PORT ST. LUCIE – The intrasquad games finally got underway on Wednesday with the organizations two…
MMLN – Report Date Grows Closer
Jeff Flagg relies most on his bat out of all of his tools, but showed surprising arm strength during infield drills. He still needs to soften his hands and improve his footwork, but the throws he made across the diamond and on the 3-6-3 drill were strong and on point. His stature and physique will never get him lost in a crowd, as his 6-foot-5 and 230-plus pound, muscular frame is a clear indicator of where he generates his power
Off-season workouts seemed to have helped Ike Davis who looks like he added five to ten pounds of muscle while improving his agility a few steps. Davis, who has a high quality arm of his own, was going throw for throw with Flagg.
If the organization is thinking about moving Eric Campbell off third base or having him serve in a utility role, the third baseman is certainly forcing the club to have re-think that notion. He showed excellent athleticism around the bag, making very strong throws while charging and off-balance which were two of the more inconsistent aspects of his game last season. Of the third baseman currently in camp, he showed the strongest arm, stronger than…
Jefry Marte. Marte looked solid on Monday. He was clean in his footwork to the ball with a concentrated, attacking approach. He did not let the ball play him, a signal of his defense maturing after being caught on his heels many times last season.
Greg Veloz also looked very sound around the bag. Like Marte, Veloz needs to be more aggressive to the ball. He showed much more quickness and synchronization in his technique. It is an early positive sign from a player who experienced a lot of offensive growth last season, but now needs it on the other side of the ball as he heads into a likely spot on the right side of the St. Lucie infield.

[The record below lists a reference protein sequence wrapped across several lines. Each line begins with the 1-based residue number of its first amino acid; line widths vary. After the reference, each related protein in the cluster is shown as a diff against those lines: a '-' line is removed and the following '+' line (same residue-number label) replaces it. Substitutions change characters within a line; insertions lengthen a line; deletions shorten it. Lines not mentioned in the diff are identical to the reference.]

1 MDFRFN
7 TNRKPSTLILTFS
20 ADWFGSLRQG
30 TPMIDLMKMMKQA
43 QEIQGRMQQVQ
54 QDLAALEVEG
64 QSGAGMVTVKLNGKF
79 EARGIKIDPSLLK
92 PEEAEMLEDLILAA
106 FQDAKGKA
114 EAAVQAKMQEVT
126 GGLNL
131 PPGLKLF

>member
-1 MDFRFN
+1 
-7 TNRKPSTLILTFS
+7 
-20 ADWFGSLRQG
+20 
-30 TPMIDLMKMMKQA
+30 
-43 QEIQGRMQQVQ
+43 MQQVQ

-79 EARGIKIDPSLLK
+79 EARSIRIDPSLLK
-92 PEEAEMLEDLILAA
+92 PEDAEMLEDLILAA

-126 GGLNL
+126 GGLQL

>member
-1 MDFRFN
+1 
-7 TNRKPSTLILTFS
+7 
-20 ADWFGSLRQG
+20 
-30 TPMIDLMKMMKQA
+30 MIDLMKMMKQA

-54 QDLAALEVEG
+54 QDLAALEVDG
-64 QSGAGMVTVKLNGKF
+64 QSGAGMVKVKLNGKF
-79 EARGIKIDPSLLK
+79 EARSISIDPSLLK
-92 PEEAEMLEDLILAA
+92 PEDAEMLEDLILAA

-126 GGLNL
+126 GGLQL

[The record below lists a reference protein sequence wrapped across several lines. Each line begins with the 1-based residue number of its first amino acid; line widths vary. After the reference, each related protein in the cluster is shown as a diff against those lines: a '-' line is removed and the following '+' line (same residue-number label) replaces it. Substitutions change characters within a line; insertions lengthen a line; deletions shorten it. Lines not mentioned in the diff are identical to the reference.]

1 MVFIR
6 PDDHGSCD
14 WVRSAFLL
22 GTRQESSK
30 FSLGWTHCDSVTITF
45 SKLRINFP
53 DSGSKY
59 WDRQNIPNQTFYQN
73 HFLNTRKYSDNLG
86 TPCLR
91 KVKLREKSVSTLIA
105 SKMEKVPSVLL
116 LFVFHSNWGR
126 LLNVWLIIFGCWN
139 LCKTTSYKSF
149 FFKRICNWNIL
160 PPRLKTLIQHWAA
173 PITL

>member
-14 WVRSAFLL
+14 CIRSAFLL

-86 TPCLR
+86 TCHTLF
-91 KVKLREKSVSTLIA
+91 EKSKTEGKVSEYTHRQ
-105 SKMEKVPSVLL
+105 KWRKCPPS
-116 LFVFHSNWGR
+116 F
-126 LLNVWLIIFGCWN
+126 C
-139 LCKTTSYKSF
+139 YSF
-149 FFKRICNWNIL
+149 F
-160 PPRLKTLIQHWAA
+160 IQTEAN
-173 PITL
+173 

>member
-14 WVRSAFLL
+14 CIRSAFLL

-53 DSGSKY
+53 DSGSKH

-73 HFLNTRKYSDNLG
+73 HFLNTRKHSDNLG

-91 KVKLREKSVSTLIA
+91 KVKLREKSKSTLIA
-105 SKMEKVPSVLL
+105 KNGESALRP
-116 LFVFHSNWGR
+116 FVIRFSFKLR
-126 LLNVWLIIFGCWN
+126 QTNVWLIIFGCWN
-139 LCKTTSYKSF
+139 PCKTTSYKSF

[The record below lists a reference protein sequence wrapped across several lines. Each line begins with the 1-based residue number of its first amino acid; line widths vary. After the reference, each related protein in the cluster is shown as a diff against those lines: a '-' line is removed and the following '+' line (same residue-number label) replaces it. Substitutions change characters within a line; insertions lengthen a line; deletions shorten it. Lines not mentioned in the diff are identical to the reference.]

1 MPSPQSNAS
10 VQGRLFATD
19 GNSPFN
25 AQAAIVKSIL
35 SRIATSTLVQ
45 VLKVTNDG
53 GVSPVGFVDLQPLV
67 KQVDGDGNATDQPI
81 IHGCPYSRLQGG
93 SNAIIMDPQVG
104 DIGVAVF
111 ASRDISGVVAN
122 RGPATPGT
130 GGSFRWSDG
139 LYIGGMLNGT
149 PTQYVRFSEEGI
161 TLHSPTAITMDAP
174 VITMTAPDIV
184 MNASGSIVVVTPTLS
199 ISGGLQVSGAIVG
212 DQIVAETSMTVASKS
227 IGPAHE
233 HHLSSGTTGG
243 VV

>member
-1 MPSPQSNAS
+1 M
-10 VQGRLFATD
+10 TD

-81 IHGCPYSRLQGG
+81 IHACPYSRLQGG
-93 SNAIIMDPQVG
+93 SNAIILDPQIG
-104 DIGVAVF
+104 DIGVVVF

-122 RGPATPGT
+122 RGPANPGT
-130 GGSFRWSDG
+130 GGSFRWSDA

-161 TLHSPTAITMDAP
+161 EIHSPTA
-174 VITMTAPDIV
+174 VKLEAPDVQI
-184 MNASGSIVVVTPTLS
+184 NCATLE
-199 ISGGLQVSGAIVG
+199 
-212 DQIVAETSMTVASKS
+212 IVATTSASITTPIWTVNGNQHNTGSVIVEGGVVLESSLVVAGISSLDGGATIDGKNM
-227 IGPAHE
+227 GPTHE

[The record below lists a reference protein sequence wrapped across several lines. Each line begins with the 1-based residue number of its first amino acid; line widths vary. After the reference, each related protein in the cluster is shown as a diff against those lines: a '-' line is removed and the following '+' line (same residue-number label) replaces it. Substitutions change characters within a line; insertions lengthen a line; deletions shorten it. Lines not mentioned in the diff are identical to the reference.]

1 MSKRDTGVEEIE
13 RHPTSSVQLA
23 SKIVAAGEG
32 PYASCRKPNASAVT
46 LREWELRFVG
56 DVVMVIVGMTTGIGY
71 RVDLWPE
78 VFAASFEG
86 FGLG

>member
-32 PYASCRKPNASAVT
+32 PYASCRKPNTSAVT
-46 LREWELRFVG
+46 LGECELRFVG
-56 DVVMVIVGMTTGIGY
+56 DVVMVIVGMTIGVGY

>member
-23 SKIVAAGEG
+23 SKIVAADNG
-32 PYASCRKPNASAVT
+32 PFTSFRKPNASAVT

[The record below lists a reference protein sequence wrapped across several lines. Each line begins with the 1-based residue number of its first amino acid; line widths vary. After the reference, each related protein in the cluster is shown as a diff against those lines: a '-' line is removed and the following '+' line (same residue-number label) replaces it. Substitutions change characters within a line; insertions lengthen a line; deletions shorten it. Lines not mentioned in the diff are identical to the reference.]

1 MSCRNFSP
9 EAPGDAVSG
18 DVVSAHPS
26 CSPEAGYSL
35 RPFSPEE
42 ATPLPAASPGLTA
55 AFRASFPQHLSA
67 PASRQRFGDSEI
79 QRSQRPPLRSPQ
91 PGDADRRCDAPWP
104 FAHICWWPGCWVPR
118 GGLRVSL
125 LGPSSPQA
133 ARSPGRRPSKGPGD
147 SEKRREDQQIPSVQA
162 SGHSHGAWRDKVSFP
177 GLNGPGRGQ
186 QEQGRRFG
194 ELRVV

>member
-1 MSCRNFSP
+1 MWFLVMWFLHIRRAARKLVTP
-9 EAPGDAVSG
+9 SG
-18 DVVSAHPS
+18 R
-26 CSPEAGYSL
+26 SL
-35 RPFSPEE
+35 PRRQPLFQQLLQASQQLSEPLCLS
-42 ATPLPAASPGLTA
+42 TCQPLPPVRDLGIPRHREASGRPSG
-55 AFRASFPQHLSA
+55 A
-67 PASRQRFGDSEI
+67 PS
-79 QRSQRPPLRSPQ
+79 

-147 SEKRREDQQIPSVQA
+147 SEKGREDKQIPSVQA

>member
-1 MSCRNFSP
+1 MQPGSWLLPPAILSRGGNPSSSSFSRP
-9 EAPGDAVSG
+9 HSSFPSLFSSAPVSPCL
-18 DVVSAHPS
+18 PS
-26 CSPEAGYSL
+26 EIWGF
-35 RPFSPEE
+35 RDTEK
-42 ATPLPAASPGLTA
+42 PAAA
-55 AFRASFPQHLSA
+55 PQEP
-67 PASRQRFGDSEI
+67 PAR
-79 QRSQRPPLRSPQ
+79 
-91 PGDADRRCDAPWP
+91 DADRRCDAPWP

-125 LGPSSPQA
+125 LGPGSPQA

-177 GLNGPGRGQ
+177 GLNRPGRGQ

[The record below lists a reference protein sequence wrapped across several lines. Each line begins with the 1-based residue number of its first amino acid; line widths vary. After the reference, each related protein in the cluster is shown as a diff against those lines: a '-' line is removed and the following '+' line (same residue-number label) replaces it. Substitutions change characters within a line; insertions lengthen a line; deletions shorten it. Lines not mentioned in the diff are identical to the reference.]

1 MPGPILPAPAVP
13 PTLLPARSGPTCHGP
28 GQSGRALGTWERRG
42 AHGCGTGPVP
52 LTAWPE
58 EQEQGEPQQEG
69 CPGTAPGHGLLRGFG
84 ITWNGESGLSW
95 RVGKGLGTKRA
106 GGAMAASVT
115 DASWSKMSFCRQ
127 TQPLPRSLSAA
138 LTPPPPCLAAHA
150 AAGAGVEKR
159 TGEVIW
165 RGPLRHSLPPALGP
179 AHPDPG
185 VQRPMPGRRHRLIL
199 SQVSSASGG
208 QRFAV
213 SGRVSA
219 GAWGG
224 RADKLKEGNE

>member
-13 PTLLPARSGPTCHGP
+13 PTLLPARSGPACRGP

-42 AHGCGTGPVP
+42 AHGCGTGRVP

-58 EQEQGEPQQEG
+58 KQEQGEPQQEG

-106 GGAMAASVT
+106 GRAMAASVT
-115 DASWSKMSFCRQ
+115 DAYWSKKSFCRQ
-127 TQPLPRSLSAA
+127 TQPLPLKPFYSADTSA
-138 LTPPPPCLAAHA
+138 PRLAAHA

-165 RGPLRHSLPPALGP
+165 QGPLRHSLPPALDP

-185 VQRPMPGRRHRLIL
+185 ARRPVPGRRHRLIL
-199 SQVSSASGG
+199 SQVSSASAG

Alonzo Harris showed off better than expected arm strength. Harris is not as comparatively smooth as Veloz and still needs to improve his footwork and hand coordination, but he lets that ball rip upon its release and is one clear distinction between he and Veloz.
Matt Smith who appeared at three different levels in 2008—his first in the Mets system—continues to impress with sharp defensive skills. His tools with the glove should be enough to once again earn him a spot in St. Lucie or Binghamton though it will likely come as a backup.
As for that looming drama that is the shortstop depth chart, early reports have it shaking out with Ruben Tejada going to Binghamton with Reese Havens and Matt Bouchard going to St. Lucie. It appears Havens will begin the year at shortstop, but Bouchard is taking advantage of the current absence of Tejada and Havens from camp, further sparking the existing internal debate between the two.
Daniel Murphy took his 80 swings in the cage prior to the afternoon game on the main field and completed it with ferocity, hitting to the opposite field with similar strength that he had when the drill began. His success at the drills drew the rave of the coaches.
Wilmer Flores entered Monday's game against the Orioles in the eighth inning, going 0-for-1 in his only plate appearance. In the field, Flores got one real test as he moved to his left in the hole and threw out the runner despite a throw with more than two bounces. The current deficiencies in his defensive game were present in that play. He has trouble from that depth as he has difficulty setting himself and getting enough on the throw.
A few prospects who have yet to be seen around the complex are Reese Havens [who is still being guarded after aggravating his left hamstring on Friday]. Also add Lucas Duda, Cesar Puello, Ambiorix Concepcion, Nick Carr, Hector Pellot among others to that list.
Julio Polanco was released late last week for an undisclosed reason. The move was surprising given Polanco's value as a southpaw.
Fernando Martinez may still be a week or so away from taking part in full drills at the plate, but he was out there for the second straight day participating in conditioning and throwing drills. He appeared in high spirits and was not observed as being guarded by coaches or trainers.
Tobi Stoner was shut down in the early days of camp, but it does not appear to be anything more than a case of the right-hander over-extending himself by throwing too hard so early into his workouts.
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